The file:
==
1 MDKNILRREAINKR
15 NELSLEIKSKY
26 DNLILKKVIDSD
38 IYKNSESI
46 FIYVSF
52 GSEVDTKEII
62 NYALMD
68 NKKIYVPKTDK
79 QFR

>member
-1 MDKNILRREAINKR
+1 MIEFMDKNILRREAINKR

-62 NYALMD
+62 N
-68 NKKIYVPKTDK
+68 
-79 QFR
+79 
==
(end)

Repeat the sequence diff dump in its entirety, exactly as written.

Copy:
1 MDKNILRREAINKR
15 NELSLEIKSKY
26 DNLILKKVIDSD
38 IYKNSESI
46 FIYVSF
52 GSEVDTKEII
62 NYALMD
68 NKKIYVPKTDK
79 QFR

>member
-1 MDKNILRREAINKR
+1 MIEFMDKNILRREAINKR

-62 NYALMD
+62 N
-68 NKKIYVPKTDK
+68 
-79 QFR
+79 